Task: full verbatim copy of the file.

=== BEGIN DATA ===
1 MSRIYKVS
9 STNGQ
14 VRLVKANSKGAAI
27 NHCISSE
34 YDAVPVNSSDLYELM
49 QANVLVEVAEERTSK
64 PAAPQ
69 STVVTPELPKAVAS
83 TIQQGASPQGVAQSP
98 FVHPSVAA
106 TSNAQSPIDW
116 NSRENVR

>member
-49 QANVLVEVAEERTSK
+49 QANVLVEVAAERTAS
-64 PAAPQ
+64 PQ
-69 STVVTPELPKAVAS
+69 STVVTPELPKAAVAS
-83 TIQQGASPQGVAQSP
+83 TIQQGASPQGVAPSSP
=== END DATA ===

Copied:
1 MSRIYKVS
9 STNGQ
14 VRLVKANSKGAAI
27 NHCISSE
34 YDAVPVNSSDLYELM
49 QANVLVEVAEERTSK
64 PAAPQ
69 STVVTPELPKAVAS
83 TIQQGASPQGVAQSP
98 FVHPSVAA
106 TSNAQSPIDW
116 NSRENVR

>member
-49 QANVLVEVAEERTSK
+49 QANVLVEVAAERTAS
-64 PAAPQ
+64 PQ
-69 STVVTPELPKAVAS
+69 STVVTPELPKAAVAS
-83 TIQQGASPQGVAQSP
+83 TIQQGASPQGVAPSSP